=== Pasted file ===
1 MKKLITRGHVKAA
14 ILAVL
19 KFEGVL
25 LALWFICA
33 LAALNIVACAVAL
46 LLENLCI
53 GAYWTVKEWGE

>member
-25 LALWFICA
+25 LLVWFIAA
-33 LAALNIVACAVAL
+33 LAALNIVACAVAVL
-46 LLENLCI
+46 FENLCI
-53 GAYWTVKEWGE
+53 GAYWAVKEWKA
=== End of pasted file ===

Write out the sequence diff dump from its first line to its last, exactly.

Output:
1 MKKLITRGHVKAA
14 ILAVL
19 KFEGVL
25 LALWFICA
33 LAALNIVACAVAL
46 LLENLCI
53 GAYWTVKEWGE

>member
-25 LALWFICA
+25 LLVWFIAA
-33 LAALNIVACAVAL
+33 LAALNIVACAVAVL
-46 LLENLCI
+46 FENLCI
-53 GAYWTVKEWGE
+53 GAYWAVKEWKA